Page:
Peter looked straight at him, as did John. Then Peter said, “Look at us!” Acts 3:4
Here was this man waiting at the gate of the temple. The striking thing about this is that when he asked alms of Peter, Peter stopped, and said to him, “Look at us.” This is very important, because it is right in line with the activities of Jesus whenever he wanted to heal anyone. He rarely walked up to someone and merely touched him and healed him, without first directing his attention to himself. He always captivated the attention of the individuals he wanted to heal, directed them to focus their gaze upon him. The reason is that this arouses a sense of expectation. It always activates faith. This is what happened here. This man expected to receive something from Peter and John. He did not know what he was going to get, but his faith was quickened by Peter's words. This is very necessary in order to receive anything from God. You must expect something from him.
One of the reasons why there are people who attend church but whose lives are hardly any different than when they first came, is that they have never given their attention to God. They have never expected to receive anything when they came. Unfortunately there are those, young and old alike, who turn off their minds when they get into a church service. They start thinking of all kinds of other things, start taking mental trips and playing mental games. I have always thought it would be most interesting after service to know where everyone had been! Unfortunately, the life-changing truth that goes out from the Scriptures misses many, passes right by, and and church attenders can sit here for years and never be changed.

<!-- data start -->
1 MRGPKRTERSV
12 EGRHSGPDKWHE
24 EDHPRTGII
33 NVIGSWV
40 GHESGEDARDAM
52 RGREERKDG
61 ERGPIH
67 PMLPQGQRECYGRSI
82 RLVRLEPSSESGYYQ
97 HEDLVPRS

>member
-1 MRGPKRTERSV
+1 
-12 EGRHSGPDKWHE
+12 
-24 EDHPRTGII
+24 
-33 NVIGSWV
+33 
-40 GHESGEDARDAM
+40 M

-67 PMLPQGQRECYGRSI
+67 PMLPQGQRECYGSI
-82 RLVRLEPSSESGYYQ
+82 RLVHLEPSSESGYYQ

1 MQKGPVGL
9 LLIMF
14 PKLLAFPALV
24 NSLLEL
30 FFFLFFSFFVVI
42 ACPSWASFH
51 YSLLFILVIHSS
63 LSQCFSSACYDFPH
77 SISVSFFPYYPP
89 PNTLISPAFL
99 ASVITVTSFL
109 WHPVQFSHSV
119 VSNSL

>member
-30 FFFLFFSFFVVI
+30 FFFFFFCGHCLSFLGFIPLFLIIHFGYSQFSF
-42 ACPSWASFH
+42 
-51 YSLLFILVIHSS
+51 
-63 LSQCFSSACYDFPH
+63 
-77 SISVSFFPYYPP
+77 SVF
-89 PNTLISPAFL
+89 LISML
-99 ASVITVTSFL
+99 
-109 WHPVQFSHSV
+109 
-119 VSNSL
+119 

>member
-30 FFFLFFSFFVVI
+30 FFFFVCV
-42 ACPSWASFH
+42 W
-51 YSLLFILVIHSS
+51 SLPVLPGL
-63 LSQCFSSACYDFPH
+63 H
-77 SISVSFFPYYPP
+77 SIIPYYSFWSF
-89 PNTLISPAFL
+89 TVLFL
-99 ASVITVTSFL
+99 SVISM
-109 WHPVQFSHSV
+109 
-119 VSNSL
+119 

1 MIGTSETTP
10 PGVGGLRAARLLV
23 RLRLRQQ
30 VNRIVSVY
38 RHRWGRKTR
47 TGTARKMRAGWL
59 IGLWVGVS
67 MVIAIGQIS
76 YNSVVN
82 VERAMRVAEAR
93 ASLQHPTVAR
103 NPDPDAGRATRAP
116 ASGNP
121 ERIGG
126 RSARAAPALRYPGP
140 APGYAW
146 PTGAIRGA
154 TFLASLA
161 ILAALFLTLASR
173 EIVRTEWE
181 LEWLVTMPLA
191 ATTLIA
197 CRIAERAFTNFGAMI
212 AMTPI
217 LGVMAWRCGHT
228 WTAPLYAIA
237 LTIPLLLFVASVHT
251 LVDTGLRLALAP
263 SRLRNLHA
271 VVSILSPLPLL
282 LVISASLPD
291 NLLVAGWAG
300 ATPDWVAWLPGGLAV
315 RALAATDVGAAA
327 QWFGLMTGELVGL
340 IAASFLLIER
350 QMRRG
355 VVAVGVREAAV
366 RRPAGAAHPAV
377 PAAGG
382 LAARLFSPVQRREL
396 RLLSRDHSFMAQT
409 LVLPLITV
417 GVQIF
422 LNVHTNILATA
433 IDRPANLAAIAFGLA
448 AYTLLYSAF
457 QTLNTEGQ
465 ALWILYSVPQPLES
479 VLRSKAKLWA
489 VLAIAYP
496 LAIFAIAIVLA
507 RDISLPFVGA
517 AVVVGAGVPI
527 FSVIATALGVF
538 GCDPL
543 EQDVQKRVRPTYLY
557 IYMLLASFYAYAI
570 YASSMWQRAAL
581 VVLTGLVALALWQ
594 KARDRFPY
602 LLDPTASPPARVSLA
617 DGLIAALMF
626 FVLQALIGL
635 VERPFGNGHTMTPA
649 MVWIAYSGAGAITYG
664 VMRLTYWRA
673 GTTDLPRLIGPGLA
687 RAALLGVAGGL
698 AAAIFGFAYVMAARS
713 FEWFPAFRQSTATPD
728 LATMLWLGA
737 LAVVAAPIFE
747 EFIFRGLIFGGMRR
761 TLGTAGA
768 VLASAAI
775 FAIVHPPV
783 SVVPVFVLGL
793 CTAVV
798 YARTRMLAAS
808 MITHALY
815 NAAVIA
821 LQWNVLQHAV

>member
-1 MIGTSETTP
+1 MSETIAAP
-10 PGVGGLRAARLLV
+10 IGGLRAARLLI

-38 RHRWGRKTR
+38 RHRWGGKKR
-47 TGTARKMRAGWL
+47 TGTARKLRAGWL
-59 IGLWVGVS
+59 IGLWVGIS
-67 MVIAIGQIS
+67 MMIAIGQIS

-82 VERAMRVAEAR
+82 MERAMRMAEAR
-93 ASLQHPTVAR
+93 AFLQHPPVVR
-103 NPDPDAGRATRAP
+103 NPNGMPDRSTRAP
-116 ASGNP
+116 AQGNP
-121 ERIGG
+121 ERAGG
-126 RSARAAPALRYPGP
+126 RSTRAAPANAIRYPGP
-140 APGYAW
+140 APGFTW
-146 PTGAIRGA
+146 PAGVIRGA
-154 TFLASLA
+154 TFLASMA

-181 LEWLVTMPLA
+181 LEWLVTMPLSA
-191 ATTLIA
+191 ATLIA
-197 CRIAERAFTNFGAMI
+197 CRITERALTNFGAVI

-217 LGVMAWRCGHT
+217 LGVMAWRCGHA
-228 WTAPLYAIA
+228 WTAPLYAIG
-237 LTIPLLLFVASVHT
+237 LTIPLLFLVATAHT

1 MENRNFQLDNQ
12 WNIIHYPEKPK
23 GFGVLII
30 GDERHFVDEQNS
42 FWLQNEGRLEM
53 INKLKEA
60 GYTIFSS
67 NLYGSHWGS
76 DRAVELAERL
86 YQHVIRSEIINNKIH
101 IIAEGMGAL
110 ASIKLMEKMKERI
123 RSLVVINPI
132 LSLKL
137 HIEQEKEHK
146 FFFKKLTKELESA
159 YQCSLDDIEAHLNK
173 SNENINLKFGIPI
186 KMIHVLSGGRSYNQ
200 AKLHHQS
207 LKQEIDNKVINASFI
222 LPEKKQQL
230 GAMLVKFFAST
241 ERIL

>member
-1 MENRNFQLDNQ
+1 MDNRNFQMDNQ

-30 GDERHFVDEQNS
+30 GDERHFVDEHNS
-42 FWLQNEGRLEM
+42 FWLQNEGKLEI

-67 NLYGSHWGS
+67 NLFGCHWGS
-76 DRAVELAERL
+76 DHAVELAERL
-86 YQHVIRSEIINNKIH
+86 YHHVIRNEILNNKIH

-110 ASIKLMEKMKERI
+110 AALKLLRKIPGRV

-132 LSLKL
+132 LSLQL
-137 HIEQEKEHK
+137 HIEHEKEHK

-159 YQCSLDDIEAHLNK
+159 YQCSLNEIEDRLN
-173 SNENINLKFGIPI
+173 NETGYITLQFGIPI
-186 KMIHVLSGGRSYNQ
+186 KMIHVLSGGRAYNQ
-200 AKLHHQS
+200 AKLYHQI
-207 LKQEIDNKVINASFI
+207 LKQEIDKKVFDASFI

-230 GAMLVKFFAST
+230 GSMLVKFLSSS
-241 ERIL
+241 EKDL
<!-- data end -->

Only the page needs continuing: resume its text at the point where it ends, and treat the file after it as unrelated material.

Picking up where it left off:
There are young people who have been raised in church, but who are no different, exhibit no evidence that God is at work. This is largely because they never have heard that word, “Look at me,” and paid attention. This is why Jesus always said to the crowds to which he preached, “He who has ears, let him hear...” (Matthew 11:15) Let him listen. This is always necessary for the working of faith.
The minute Peter had this man's attention, he did two interesting things: First, he admitted his bankruptcy in the material realm: “Silver or gold I do not have,” he said. “That's what you are looking for, but I can't help you there.” He then demonstrated his amazing adequacy in the spiritual realm: “In the name of Jesus Christ of Nazareth, walk.” In that electric moment, as this man was looking at Peter and John, and heard these words, at the mention of the name of Jesus something remarkable happened. Strength came flowing into his ankles, and Peter, sensing it, took him by the right hand and lifted him up. The man rose and began to leap and shout and jump around, trying out this new found strength in his legs which he had never known, because he was lame from birth.
Father, thank you for the name of Jesus. It has lost none of its power. It is still transforming men and women, as it always has — and not only spiritually, but occasionally physically. Thank you for those demonstrations of your power still today. We know that you can change a sick and ailing body and make it well. But also you can take a sick and ailing spirit and make it whole.
- What does this passage teach us about our expectations of God? How does it apply to you?
- Are there any broken areas of your life that you have accepted as normal? What’s one step you can take today to begin healing?
- When people look at you are they drawn to the power and presence of the Lord Jesus Christ?